National Broadband Map shows how connected your community is

To encourage the integration of broadband and information technology into local economies, the National Telecommunications and Information Administration (with some help from Stamen) now provides an exploratory tool for broadband in your community:

The National Broadband Map (NBM) is a searchable and interactive website that allows users to view broadband availability across every neighborhood in the United States. The NBM was created by the National Telecommunications and Information Administration (NTIA), in collaboration with the Federal Communications Commission (FCC), and in partnership with 50 states, five territories and the District of Columbia. The NBM is a project of NTIA’s State Broadband Initiative. The NBM will be updated approximately every six months and was first published on February 17, 2011.

There’s a lot of data to look at, but you can search for the city or zipcode that you’re interested in, and get information on what’s available, as shown below. You can also see how your city compares to other locations in the country.

The highlight is the gallery of maps (click on “Show Gallery” on the bottom). The above map, for example, shows population density and average broadband speed. There are three color scales for broadband ranges. Green is low, yellow is medium, and red is fastest. Then the darker the shades within those color scales are, the greater the population density is.

The site is still kind of clunky, partially because they seem to be getting hit hard with traffic right now, but this is leaps and bounds better than most government sites. It’s easier to navigate, provides a lot of information, and lets you explore what you want relatively quickly. Your turn, Census Bureau.

Update: By the way, there’s also a developer section, but it blanks out on me when I load it. Looking at the source, it seems there are some APIs available, but I really don’t want to read documentation via source code right now.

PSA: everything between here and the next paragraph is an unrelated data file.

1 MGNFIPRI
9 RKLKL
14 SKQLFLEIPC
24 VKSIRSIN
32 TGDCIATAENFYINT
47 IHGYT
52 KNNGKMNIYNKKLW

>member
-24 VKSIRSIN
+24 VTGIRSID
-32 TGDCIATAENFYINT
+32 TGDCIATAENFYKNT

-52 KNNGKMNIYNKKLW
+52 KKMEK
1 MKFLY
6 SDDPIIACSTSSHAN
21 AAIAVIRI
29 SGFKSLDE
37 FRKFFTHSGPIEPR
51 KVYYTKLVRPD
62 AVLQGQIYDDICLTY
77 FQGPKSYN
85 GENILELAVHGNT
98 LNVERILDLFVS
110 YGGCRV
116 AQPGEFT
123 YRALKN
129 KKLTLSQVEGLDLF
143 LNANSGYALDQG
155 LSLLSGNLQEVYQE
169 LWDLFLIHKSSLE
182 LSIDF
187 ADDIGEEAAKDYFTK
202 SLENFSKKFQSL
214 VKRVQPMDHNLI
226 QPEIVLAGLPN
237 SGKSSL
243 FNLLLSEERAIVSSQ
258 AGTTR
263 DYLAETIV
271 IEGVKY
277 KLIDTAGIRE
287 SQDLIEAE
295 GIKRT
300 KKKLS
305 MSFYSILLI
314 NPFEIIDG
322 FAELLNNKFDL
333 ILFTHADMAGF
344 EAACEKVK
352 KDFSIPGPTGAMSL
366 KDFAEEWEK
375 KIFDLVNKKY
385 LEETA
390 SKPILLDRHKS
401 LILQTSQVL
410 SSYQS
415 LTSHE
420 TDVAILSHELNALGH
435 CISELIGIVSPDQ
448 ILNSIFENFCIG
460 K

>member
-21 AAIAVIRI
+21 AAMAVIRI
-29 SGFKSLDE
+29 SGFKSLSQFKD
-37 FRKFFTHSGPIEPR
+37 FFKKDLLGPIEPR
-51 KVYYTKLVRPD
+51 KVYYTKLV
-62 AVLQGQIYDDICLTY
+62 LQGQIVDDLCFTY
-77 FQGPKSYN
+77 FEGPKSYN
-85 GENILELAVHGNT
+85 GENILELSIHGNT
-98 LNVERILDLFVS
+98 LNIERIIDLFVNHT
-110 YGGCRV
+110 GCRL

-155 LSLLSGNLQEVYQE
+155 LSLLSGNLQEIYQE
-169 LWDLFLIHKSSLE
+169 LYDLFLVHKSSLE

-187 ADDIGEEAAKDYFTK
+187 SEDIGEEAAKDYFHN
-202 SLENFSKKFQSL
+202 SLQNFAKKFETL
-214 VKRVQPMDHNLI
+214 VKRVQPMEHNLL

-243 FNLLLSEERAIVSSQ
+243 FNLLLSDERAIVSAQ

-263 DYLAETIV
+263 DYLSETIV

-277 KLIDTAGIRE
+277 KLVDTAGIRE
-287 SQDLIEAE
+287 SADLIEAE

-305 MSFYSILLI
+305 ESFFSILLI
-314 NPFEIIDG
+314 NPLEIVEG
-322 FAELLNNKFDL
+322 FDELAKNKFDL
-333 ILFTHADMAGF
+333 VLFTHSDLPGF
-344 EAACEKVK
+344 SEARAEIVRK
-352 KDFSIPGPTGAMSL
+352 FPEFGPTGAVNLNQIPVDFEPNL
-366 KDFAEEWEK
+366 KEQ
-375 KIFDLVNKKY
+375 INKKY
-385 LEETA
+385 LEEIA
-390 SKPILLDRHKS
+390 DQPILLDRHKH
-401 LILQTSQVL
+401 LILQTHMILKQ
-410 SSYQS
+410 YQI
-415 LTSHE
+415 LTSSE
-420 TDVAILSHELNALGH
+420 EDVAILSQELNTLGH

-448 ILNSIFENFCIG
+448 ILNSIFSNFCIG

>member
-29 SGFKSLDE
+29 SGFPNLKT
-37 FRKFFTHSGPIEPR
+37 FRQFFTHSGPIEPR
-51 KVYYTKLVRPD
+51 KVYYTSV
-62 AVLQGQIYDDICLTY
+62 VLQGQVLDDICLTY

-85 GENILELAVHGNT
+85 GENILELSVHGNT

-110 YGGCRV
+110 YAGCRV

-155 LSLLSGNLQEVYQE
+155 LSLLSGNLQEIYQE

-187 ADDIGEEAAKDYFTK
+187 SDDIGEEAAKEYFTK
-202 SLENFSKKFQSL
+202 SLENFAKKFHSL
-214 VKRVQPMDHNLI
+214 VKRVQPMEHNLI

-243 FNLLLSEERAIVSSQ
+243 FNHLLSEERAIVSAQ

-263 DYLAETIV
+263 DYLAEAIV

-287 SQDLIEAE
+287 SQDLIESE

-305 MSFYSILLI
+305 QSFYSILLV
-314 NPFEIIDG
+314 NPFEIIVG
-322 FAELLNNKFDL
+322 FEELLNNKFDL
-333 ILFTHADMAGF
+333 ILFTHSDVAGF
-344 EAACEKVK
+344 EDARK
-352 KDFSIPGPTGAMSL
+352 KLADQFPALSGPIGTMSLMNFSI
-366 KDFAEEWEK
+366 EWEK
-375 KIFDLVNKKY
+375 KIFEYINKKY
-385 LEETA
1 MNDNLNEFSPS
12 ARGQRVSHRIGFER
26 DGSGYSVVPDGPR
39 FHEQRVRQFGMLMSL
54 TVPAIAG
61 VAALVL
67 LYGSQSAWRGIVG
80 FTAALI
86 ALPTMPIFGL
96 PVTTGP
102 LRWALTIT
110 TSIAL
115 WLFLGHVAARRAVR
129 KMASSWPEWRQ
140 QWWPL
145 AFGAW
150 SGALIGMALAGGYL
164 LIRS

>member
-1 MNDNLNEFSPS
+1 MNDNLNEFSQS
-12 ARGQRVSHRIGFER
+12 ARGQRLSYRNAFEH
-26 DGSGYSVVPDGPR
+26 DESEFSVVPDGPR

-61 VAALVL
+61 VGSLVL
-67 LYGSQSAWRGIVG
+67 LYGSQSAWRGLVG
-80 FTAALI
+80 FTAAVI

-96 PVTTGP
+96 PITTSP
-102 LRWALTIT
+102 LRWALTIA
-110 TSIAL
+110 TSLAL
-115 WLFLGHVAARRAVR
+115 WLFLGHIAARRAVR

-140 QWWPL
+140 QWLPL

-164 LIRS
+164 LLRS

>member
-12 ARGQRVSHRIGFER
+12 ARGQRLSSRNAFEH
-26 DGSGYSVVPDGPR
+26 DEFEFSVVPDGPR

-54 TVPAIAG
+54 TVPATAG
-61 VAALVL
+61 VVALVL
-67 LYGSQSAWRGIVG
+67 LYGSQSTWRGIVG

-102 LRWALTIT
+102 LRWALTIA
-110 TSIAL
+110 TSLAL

[National Broadband Map via @stamen]


  • Wow, that website is stunningly broken for me, for some reason (FF, Chrome, Safari, no go.). Too bad, it looks interesting.

  • Wow, Arkansas.

    Still, I think “how connected your community is” is a misleading headline. When I think connected communities, I think of people who go to church and the Friars Club ever week, not using the internet. Maybe “how online your community is?”

  • yeah, but what about Arkansas. The little voice in my head says to check for a data glitch. Can you confirm? thanks

  • Seriously.
    I live in Arkansas, and the internet exists here…but even though we pay for “high speed” cable internet, we have HORRIBLE speed test results consistently (thanks Cox Communications!). I can’t imagine our entire state is completely out of the stats, but considering our crappy providers, maybe. I’m leaning towards glitch too, though.

    • @JessicaC – I don’t believe you. I know you’re on dial-up :).

    • JessicaC–can I get someone from Cox Communications to take a look at your service? You shouldn’t be experiencing such frustration with your speeds, and I am happy to have someone investigate what the root cause might be so we can resolve it. Feel free to message me at [email protected]. Thanks–and my apologies for your dissatisfaction!

  • What’s up with western MA?